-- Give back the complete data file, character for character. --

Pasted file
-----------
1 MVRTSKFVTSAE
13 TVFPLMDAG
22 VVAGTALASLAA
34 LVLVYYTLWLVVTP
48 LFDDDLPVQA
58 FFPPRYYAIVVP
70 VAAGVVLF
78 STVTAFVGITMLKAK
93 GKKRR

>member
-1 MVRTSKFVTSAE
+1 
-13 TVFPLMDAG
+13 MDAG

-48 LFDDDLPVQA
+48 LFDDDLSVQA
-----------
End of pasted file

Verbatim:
1 MVRTSKFVTSAE
13 TVFPLMDAG
22 VVAGTALASLAA
34 LVLVYYTLWLVVTP
48 LFDDDLPVQA
58 FFPPRYYAIVVP
70 VAAGVVLF
78 STVTAFVGITMLKAK
93 GKKRR

>member
-1 MVRTSKFVTSAE
+1 
-13 TVFPLMDAG
+13 MDAG

-48 LFDDDLPVQA
+48 LFDDDLSVQA